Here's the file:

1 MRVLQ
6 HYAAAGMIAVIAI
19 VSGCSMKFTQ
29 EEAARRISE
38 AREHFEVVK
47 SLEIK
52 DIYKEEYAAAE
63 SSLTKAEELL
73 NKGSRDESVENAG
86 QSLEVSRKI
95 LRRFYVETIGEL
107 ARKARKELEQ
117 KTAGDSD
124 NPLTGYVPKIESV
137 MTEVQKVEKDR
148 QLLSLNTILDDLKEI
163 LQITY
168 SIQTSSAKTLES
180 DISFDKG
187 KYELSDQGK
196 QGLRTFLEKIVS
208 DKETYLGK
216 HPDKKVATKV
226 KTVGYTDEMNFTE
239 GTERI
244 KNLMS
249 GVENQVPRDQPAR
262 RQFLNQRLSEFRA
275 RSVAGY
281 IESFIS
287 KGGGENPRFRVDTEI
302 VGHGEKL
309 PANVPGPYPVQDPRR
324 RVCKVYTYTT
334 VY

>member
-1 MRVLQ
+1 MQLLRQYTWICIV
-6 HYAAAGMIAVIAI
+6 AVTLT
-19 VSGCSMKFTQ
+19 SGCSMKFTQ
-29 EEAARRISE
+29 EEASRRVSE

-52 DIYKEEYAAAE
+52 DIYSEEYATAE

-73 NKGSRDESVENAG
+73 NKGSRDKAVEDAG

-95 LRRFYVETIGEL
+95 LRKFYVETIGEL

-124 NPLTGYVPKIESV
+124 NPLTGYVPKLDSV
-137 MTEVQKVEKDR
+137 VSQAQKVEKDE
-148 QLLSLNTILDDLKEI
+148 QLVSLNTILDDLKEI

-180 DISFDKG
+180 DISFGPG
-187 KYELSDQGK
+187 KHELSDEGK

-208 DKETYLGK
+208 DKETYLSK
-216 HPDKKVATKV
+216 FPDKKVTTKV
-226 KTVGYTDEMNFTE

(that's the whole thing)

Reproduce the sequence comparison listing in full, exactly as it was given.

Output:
1 MRVLQ
6 HYAAAGMIAVIAI
19 VSGCSMKFTQ
29 EEAARRISE
38 AREHFEVVK
47 SLEIK
52 DIYKEEYAAAE
63 SSLTKAEELL
73 NKGSRDESVENAG
86 QSLEVSRKI
95 LRRFYVETIGEL
107 ARKARKELEQ
117 KTAGDSD
124 NPLTGYVPKIESV
137 MTEVQKVEKDR
148 QLLSLNTILDDLKEI
163 LQITY
168 SIQTSSAKTLES
180 DISFDKG
187 KYELSDQGK
196 QGLRTFLEKIVS
208 DKETYLGK
216 HPDKKVATKV
226 KTVGYTDEMNFTE
239 GTERI
244 KNLMS
249 GVENQVPRDQPAR
262 RQFLNQRLSEFRA
275 RSVAGY
281 IESFIS
287 KGGGENPRFRVDTEI
302 VGHGEKL
309 PANVPGPYPVQDPRR
324 RVCKVYTYTT
334 VY

>member
-1 MRVLQ
+1 MQLLRQYTWICIV
-6 HYAAAGMIAVIAI
+6 AVTLT
-19 VSGCSMKFTQ
+19 SGCSMKFTQ
-29 EEAARRISE
+29 EEASRRVSE

-52 DIYKEEYAAAE
+52 DIYSEEYATAE

-73 NKGSRDESVENAG
+73 NKGSRDKAVEDAG

-95 LRRFYVETIGEL
+95 LRKFYVETIGEL

-124 NPLTGYVPKIESV
+124 NPLTGYVPKLDSV
-137 MTEVQKVEKDR
+137 VSQAQKVEKDE
-148 QLLSLNTILDDLKEI
+148 QLVSLNTILDDLKEI

-180 DISFDKG
+180 DISFGPG
-187 KYELSDQGK
+187 KHELSDEGK

-208 DKETYLGK
+208 DKETYLSK
-216 HPDKKVATKV
+216 FPDKKVTTKV
-226 KTVGYTDEMNFTE